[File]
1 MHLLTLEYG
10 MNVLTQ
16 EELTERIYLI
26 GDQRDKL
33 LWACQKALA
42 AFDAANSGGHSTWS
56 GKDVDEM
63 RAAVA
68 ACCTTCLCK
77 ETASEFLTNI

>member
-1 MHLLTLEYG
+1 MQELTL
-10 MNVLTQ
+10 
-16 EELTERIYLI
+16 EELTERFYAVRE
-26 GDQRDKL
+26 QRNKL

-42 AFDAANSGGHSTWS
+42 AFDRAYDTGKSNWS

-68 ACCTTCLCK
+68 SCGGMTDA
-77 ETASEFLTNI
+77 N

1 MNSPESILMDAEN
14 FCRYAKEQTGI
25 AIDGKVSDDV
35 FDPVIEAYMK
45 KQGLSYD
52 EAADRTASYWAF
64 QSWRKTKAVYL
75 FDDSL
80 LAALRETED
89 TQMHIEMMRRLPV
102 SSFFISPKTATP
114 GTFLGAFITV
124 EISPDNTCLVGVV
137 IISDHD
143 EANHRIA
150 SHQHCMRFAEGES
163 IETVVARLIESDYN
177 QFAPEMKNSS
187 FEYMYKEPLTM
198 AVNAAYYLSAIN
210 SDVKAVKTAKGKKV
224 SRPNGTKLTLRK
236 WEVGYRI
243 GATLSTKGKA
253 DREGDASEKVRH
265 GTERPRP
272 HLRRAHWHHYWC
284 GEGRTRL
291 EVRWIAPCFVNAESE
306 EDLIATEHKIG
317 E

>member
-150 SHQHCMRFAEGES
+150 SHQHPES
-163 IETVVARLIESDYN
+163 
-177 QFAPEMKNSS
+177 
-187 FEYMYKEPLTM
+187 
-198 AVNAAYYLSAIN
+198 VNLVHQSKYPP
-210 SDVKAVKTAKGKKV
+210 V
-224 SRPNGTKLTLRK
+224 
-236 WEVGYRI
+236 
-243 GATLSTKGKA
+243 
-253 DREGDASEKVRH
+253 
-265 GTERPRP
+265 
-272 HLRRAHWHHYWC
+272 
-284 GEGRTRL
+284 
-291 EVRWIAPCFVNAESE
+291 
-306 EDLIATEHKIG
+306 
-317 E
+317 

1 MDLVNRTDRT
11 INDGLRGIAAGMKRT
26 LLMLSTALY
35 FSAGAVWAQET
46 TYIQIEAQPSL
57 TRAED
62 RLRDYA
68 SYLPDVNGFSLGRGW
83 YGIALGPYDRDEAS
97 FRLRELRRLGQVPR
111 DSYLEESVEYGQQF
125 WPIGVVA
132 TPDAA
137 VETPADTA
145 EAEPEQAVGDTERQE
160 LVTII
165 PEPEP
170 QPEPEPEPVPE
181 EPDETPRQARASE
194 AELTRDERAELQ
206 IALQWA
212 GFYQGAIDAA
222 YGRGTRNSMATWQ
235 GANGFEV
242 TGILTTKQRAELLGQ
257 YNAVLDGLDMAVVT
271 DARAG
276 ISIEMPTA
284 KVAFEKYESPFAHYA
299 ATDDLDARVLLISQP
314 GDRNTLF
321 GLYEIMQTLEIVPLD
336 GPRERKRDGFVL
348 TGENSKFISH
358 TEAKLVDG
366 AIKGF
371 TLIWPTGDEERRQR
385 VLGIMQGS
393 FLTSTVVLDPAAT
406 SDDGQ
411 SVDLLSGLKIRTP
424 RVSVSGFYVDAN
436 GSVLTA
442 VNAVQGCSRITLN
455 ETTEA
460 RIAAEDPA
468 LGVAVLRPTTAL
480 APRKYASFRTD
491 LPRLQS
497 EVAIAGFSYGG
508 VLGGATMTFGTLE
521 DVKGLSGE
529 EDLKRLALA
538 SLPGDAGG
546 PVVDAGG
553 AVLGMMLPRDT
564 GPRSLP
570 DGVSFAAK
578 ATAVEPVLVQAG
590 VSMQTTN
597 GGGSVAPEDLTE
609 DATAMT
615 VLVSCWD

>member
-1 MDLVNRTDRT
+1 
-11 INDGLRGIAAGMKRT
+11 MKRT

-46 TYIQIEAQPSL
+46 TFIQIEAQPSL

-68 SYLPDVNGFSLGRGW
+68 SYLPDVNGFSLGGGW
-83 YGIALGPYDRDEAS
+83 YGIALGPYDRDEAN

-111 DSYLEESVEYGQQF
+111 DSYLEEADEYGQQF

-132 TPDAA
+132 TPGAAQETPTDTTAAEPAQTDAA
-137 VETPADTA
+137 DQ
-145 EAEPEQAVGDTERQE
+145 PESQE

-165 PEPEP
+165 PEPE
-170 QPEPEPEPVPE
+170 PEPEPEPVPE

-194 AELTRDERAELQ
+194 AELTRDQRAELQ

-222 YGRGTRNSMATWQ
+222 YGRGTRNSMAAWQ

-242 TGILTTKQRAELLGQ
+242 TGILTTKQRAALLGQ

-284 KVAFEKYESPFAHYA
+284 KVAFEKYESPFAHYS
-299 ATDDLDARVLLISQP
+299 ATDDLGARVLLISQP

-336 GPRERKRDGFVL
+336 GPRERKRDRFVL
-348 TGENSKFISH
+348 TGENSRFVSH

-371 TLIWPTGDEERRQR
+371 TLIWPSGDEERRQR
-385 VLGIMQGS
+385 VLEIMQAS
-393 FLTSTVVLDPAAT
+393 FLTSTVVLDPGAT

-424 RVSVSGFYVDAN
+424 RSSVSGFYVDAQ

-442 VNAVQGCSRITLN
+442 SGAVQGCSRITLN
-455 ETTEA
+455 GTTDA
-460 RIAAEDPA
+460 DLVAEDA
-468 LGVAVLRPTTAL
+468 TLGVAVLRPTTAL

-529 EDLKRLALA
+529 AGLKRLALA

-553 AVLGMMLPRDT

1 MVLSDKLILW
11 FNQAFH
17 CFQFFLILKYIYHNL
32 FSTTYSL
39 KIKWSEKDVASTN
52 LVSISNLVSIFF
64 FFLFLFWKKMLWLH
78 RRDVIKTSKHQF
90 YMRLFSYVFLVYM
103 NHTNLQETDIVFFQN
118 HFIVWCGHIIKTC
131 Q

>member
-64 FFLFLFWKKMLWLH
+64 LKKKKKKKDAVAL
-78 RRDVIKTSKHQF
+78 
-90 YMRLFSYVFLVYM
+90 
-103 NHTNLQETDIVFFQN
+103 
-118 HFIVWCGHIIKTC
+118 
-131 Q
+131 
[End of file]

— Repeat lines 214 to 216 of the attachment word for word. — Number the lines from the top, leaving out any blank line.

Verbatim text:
52 LVSISNLVSIFF
64 FFLFLFWKKMLWLH
78 RRDVIKTSKHQF